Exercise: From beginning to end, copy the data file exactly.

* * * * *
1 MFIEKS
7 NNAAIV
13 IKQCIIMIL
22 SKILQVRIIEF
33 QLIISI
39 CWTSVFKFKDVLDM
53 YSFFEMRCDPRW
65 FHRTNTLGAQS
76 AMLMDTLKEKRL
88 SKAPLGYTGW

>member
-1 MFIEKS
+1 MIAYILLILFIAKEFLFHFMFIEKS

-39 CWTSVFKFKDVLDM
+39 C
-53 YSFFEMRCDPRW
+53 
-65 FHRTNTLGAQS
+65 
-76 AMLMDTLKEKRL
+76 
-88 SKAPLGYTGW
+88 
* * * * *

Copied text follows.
1 MFIEKS
7 NNAAIV
13 IKQCIIMIL
22 SKILQVRIIEF
33 QLIISI
39 CWTSVFKFKDVLDM
53 YSFFEMRCDPRW
65 FHRTNTLGAQS
76 AMLMDTLKEKRL
88 SKAPLGYTGW

>member
-1 MFIEKS
+1 MIAYILLILFIAKEFLFHFMFIEKS

-39 CWTSVFKFKDVLDM
+39 C
-53 YSFFEMRCDPRW
+53 
-65 FHRTNTLGAQS
+65 
-76 AMLMDTLKEKRL
+76 
-88 SKAPLGYTGW
+88 